Shock horror: Bitcoin’s wealth distribution is outrageously uneven. According to statistics, the top 2.8 percent of wallet addresses control 95 percent of Bitcoin supply. At first glance, it looks like the Bitcoin community has a more unequal distribution of wealth than the US – where the top 10 percent of citizens own more than 75 percent of all wealth – and South Africa, the current advocate of inequality. Not so fast.
The statistic in question comes from BitInfoCharts, a website that tracks the distribution of Bitcoin across all known Bitcoin addresses. The website calculates the data from publicly available Bitcoin information, but the data is a) not really reliable, b) doesn’t really tell the full story, and c) shouldn’t be used to draw such extreme inferences. Here’s why.
Satoshi Nakamoto’s Bitcoin hoard
When Bitcoin was first created in 2009, its pseudonymous inventor Satoshi Nakamoto mined large numbers of Bitcoins to get the ball rolling (otherwise no blocks would have been produced). BitMEX estimates that he or she mined 700,000 Bitcoin, valued at $ 7.4 billion at today’s prices.
Only 15% of the total supply of Bitcoin remains in mining
But when a number of other miners joined the network and it worked as expected, Nakamoto left the network. Since then, not a single bitcoin has been moved from the addresses used by Nakamoto, and most believe it will likely stay that way. But those coins – which make up 3.9 percent of current Bitcoin supply – still exist and continue to tip the scales of Bitcoin wealth distribution in the wrong direction.
Lost, missing and forgotten coins
Nakamoto’s treasury isn’t the only bitcoin that won’t move any time soon. One of the functions of the currency is that you cannot erase coins – burning bitcoin will simply move them to an address that no one can access. But there are just as many, if not more, coins stuck in addresses that wallet owners no longer have access to, whether through losing a password or throwing away a hard drive with $ 86 million worth of bitcoins stored on it are like this guy.
The story goes on
In fact, Chainalysis estimates that up to 3.8 million bitcoins (including Nakamoto’s) could be gone for good. This accounts for 20 percent of the current supply, and since many of the coins believed to be lost were mined in large quantities in the early days, removing them from the wealth inequality calculations makes everything seem more dispersed.
Exchanges hold a lot of coins
The majority of addresses that contain bitcoins that are believed not to be lost belong to crypto exchanges. These handle coins on behalf of their users – but that doesn’t mean they own the coins. Security concerns aside (exchanges are gold pits for hackers), users can withdraw their coins at any time.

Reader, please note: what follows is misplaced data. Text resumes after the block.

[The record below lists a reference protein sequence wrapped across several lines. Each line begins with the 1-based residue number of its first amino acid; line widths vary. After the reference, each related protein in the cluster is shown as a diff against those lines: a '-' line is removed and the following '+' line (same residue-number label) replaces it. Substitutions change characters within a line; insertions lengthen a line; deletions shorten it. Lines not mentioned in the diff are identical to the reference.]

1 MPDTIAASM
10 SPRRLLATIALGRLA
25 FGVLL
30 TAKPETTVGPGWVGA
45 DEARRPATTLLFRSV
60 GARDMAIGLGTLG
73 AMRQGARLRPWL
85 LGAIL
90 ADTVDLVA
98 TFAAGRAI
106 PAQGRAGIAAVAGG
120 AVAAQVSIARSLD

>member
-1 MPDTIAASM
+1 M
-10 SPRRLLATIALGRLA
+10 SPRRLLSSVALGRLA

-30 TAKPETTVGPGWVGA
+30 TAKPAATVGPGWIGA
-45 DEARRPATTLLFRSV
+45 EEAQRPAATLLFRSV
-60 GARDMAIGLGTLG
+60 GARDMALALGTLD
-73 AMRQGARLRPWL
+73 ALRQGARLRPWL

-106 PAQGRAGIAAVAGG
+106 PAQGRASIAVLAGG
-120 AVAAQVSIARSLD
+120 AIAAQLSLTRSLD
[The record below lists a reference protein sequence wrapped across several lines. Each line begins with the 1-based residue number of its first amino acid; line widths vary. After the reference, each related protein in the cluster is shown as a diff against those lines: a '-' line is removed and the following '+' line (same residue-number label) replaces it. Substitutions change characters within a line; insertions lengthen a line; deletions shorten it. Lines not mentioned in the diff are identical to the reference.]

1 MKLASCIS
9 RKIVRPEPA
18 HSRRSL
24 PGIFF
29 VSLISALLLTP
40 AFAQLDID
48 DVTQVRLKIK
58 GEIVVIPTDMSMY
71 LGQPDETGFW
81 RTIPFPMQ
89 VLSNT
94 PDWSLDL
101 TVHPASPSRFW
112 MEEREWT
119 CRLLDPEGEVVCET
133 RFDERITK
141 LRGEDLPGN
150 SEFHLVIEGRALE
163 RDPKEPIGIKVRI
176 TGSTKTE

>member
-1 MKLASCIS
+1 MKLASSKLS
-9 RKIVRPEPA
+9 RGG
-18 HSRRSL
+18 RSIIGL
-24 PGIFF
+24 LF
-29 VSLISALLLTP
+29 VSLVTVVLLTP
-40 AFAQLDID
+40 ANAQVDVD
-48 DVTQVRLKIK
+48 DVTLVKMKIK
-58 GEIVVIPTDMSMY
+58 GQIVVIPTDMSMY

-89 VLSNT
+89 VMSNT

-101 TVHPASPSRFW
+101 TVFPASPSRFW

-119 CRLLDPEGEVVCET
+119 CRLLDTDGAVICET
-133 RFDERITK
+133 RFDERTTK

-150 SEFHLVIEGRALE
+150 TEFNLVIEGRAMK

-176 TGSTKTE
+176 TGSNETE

Trader Sasha Fleyshman points out that seven of the ten most populous Bitcoin wallets are owned by crypto exchanges and that they contain around 727,000 bitcoins. This alone makes up 4 percent of the supply of bitcoins, together with the hundreds of other crypto exchanges and numbers are shifting again.
It’s easy to create Bitcoin addresses
A specific problem with this data is that it focuses on the percentages of the addresses, that is, how many addresses there are and how much is in each. However, it does not matter whether these addresses are active. It’s really easy to create a Bitcoin address, exchanges often create a different address every time they send and receive money. This leads to millions of empty addresses or those with hardly any satoshi in them.
The data assumes there are millions of Bitcoin poor buzzing around the internet, but the reality is that it’s more like the addresses have just been thrown away.
Bitcoin address does not mean Bitcoin user
Another reason the distribution of Bitcoin wealth cannot be measured this way is because it is addresses, not people, that are measured. The statistics provided by BitInfoCharts are simply a tool to see which addresses have how much Bitcoin. But every single person can have a multitude of addresses with different Bitcoin supplies.
This actually skews the data the other way, making it look more equitable than it actually is. It’s easy to see why this data is being used; it would be much more difficult to figure out who owns which addresses in order to add them up. But regardless, it proves that this data – while useful for a variety of reasons – is completely misleading as a metric for measuring Bitcoin’s real wealth distribution.